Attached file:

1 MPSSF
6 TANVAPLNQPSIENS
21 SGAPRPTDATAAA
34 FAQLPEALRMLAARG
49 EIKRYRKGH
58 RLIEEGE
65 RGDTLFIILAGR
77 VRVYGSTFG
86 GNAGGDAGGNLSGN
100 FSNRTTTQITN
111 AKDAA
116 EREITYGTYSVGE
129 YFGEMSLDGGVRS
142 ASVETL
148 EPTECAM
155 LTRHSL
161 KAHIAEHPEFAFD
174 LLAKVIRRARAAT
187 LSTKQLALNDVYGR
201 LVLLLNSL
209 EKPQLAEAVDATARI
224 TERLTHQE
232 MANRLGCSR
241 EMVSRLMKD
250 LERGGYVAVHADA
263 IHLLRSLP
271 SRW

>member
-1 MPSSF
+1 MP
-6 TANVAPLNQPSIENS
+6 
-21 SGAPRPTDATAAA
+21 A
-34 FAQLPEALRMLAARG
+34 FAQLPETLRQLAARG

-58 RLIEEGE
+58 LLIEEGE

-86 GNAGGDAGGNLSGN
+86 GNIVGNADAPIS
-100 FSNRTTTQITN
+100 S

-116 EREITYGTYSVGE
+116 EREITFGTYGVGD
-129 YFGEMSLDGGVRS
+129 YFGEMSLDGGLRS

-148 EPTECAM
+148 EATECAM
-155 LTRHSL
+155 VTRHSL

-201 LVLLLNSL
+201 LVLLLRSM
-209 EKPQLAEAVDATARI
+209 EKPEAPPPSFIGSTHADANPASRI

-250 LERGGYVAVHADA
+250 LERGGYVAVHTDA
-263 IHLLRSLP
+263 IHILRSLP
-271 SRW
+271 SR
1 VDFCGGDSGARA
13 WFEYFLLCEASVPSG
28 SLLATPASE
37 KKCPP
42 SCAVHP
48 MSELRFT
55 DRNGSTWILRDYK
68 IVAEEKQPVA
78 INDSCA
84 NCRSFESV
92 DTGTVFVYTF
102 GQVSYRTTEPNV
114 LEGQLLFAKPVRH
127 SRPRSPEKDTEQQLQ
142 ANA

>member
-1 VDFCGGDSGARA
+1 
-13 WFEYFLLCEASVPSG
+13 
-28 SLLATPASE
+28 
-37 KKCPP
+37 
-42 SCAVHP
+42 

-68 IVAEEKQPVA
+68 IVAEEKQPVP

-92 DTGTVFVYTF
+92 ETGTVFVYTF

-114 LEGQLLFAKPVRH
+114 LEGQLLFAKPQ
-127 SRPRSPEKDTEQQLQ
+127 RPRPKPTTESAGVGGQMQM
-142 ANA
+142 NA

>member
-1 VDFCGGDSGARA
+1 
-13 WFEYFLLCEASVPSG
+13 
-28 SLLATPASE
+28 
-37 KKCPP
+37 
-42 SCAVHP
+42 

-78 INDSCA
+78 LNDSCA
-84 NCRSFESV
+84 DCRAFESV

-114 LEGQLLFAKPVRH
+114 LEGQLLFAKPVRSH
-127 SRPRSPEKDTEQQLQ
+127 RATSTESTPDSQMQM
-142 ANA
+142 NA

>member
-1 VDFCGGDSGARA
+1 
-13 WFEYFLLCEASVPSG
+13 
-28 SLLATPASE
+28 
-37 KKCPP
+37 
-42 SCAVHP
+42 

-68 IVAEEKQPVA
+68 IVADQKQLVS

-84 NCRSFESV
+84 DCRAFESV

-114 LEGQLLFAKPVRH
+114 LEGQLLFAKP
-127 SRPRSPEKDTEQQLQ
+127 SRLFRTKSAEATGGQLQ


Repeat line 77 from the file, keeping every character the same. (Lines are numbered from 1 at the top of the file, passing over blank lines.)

-1 VDFCGGDSGARA